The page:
My use case is essentially DIY internet radio. I've abstracted the real-world constraints into a toy problem for simplicity, but these constraints are real for me.
I'm shipping a 24/7 live HLS stream with only MP3 files. In a perfect world, the catch is that to support high fault tolerance, and these MP3 files are all individually generated from the source WAV files.
I've gotten a test version working with ffmpeg running inside of another process that feeds PCM data to its stdin:
ffmpeg \ -v info \ -i pipe:0 \ -f hls \ -ac 2 \ -c:a mp3 \ -b:a 128k \ -initial_offset 12345 \ -maxrate 128k \ -minrate 128k \ -start_number 12345 \ -hls_flags delete_segments \ -hls_list_size 20 \ -hls_playlist_type event \ -hls_segment_filename /tmp/radio-%d.mp3 \ -hls_time 10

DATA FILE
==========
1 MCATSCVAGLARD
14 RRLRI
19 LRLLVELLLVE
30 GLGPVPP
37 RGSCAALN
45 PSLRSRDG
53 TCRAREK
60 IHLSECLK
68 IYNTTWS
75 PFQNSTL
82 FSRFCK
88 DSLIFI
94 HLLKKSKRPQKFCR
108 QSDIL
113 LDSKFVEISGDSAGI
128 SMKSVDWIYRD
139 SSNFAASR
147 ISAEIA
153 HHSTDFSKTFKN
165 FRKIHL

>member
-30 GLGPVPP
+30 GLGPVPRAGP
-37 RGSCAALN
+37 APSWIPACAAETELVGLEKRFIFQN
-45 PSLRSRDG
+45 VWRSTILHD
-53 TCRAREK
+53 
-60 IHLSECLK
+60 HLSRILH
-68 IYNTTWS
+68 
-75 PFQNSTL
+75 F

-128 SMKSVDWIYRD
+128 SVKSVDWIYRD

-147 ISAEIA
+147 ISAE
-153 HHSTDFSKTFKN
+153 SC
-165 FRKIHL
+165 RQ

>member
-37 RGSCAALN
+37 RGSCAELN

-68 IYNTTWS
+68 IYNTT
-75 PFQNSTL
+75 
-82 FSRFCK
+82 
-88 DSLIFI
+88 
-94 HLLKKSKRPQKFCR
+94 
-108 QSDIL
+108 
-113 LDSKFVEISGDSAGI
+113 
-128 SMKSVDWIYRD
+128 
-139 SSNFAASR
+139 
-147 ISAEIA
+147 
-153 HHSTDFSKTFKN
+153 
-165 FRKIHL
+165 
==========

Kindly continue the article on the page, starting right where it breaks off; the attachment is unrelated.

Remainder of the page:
Ideally, I can consume that stream using
ffplay without errors.
However, when I perfectly replicate the output of that
ffmpeg -f hls process above using manual ffmpeg runs, we hear audio discontinuities, tiny pieces of silent mortar between the bricks of audio. The reason for this is known. See this answer to this question on video StackExchange: Audio discontinuities when generating HLS segments in different processes:
ffmpeg I've got so far encoding from WAV files that we write to a temp folder on disk in advance of this step:
ffmpeg \ -i pathToWAV \ -id3v2_version 0 \ -ac 2 \ -c:a mp3 \ -b:a 128k \ -minrate 128k \ -maxrate 128k \ /tmp/radio-12345.wav
Is there some way to tell ffmpeg to use the last 1024 frames from the previously-encoded MP3 (e.g. radio-12344.mp3) in the transform overlapping the first 1024 frames of the next MP3 media segment in the HLS? Or maybe to do a second pass on each file using a muxer where I lop off those priming samples?